Brandon University Passes Sexualized Violence Policy

(Credit: Logan Praznik/The Quill)

After months of consultation with the university community, Brandon University’s Board of Governors unanimously passed a new Sexualized Violence Policy on March 25th, 2017.

In an email sent to students, the university stated that the new policy not only guides its response to incidents of sexual violence, but also powers “the University’s commitment to education and prevention,” in place of what BU Vice-President (Academic & Provost) Dr. Steven Robinson described as an “antiquated response system.”

The policy itself also states that BU strives “to instill a safe, inclusive and respectful University community informed by intersectionality,” while recognizing that “universities are not immune to wider social environments, gender biases, and rape culture.”

The policy lists several “guiding principles,” including a “trauma-informed” and “survivor-centred” approach, and a “culture of consent,” recognizing that “the person initiating the activity ask for consent, and that the only valid consent is freely given, not passive, silent or coerced,” as well as consent being able to “be withdrawn at any time,” and that any sexual act done without consent “is an act of sexualized violence.”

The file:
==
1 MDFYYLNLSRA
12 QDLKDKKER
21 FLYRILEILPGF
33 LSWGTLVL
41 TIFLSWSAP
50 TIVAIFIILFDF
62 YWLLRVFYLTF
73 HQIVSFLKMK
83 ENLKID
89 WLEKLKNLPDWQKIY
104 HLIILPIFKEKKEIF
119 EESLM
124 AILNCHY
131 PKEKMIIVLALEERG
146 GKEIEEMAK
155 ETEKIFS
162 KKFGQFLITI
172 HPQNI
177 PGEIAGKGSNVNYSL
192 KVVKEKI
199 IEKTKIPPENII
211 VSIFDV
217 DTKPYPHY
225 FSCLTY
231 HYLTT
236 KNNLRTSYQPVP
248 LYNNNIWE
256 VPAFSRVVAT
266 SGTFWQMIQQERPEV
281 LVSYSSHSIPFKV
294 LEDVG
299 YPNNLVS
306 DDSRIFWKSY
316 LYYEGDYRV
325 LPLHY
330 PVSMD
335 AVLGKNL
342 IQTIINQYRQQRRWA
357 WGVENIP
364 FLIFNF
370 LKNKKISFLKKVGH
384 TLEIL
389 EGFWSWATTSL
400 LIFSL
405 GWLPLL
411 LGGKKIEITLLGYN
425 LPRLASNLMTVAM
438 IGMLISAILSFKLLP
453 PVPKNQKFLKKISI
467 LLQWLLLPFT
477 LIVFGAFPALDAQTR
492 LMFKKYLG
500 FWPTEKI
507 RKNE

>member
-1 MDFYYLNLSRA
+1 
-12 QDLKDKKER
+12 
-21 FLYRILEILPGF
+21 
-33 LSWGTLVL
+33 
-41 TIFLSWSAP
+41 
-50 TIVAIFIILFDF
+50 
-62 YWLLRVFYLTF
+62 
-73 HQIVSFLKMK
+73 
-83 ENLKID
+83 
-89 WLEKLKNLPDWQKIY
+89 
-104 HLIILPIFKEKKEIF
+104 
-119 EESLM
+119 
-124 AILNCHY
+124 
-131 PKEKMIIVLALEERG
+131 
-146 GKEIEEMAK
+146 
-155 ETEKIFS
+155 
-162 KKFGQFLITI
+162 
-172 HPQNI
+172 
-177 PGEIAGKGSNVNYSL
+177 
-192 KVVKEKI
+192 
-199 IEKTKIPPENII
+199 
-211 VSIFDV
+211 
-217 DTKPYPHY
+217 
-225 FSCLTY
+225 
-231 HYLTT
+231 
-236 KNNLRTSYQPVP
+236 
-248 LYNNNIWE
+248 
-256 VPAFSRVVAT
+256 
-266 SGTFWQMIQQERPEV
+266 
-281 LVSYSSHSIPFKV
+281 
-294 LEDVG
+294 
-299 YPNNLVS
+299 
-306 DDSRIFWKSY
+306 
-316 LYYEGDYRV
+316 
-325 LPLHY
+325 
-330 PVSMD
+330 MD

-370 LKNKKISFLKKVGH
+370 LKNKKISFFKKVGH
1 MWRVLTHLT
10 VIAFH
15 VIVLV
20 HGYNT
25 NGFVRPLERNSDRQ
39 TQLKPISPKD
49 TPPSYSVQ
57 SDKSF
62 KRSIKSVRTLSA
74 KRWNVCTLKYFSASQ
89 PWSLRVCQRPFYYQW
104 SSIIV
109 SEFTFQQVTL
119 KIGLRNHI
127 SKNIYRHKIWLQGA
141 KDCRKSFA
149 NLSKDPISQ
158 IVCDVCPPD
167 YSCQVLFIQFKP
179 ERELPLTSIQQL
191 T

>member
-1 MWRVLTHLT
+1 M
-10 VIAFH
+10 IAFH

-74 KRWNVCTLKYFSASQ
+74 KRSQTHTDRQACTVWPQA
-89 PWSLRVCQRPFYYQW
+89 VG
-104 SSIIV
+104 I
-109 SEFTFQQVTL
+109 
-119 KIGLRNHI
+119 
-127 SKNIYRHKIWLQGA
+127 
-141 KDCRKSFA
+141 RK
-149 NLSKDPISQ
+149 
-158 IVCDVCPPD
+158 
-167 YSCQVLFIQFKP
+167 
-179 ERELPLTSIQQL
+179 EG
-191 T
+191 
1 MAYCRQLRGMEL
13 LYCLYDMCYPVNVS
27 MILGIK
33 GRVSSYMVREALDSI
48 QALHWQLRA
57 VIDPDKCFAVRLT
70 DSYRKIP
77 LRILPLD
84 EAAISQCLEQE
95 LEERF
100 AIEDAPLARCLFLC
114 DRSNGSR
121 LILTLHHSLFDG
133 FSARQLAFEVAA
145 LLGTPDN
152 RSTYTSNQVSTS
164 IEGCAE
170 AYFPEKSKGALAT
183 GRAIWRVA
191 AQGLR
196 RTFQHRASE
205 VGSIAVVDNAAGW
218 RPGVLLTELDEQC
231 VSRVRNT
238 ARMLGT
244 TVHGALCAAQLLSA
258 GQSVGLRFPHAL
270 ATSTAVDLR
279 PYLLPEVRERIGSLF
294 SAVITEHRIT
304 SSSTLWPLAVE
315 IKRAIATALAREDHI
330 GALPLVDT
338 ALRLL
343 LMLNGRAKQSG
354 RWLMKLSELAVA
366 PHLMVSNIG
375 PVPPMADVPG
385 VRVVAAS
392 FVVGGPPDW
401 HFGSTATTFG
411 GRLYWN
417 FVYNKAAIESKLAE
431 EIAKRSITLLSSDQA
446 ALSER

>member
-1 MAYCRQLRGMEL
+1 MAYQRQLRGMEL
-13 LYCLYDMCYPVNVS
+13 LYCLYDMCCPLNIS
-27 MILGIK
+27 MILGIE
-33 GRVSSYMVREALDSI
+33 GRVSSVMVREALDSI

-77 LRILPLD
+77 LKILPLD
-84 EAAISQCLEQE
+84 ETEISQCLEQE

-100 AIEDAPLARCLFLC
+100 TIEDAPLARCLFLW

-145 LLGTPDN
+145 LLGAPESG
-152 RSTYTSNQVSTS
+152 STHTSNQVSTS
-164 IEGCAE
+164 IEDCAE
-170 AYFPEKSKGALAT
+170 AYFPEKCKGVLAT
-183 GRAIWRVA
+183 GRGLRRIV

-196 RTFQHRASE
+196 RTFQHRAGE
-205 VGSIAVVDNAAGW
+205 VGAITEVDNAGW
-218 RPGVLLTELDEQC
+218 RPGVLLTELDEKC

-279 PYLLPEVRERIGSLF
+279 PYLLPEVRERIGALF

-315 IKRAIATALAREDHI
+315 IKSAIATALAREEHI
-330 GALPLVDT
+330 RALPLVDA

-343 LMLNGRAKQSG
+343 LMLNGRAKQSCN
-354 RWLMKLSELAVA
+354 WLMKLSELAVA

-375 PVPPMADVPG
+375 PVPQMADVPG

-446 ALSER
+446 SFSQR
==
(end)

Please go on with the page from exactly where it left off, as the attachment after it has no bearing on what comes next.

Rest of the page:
Inclusivity is also listed as a guiding principle of the policy, which recognizes that although “sexualized violence is predominantly perpetrated by cisgender men against women,” everyone “is equally protected” under the policy.

Other guiding principles include “safety for all”, “prevention through education”, and “due process”, which states that “anyone investigating a concern or report must remain neutral.”

The accompanying Sexualized Violence Protocol, which outlines the specific steps BU will take in response to sexual violence, has yet to be similarly presented to the Board of Governors, but is “nearing completion,” though lacking a precise timeline.

Having both the policy and protocol in place would allow BU to conform to provincial legislation proposed in October 2016 that would require all post-secondary institutions in Manitoba to have policies and procedures to deal with sexual violence on their campuses.

Republished from The Quill print edition, Volume 107, Issue 29, April 11th, 2017.